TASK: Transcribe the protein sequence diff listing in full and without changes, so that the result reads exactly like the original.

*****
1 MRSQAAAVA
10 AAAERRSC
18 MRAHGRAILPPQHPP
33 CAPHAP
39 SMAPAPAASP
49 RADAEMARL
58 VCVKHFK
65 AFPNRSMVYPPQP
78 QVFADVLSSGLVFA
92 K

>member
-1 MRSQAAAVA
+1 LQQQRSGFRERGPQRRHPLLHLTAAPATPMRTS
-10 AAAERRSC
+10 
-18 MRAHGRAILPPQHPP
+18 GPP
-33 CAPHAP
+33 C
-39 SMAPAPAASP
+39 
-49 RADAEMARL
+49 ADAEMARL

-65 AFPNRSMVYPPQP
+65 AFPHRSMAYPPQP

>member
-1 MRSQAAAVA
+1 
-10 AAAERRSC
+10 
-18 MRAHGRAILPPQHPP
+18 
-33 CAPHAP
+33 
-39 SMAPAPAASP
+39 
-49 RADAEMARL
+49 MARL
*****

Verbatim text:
1 MRSQAAAVA
10 AAAERRSC
18 MRAHGRAILPPQHPP
33 CAPHAP
39 SMAPAPAASP
49 RADAEMARL
58 VCVKHFK
65 AFPNRSMVYPPQP
78 QVFADVLSSGLVFA
92 K

>member
-1 MRSQAAAVA
+1 LQQQRSGFRERGPQRRHPLLHLTAAPATPMRTS
-10 AAAERRSC
+10 
-18 MRAHGRAILPPQHPP
+18 GPP
-33 CAPHAP
+33 C
-39 SMAPAPAASP
+39 
-49 RADAEMARL
+49 ADAEMARL

-65 AFPNRSMVYPPQP
+65 AFPHRSMAYPPQP

>member
-1 MRSQAAAVA
+1 
-10 AAAERRSC
+10 
-18 MRAHGRAILPPQHPP
+18 
-33 CAPHAP
+33 
-39 SMAPAPAASP
+39 
-49 RADAEMARL
+49 MARL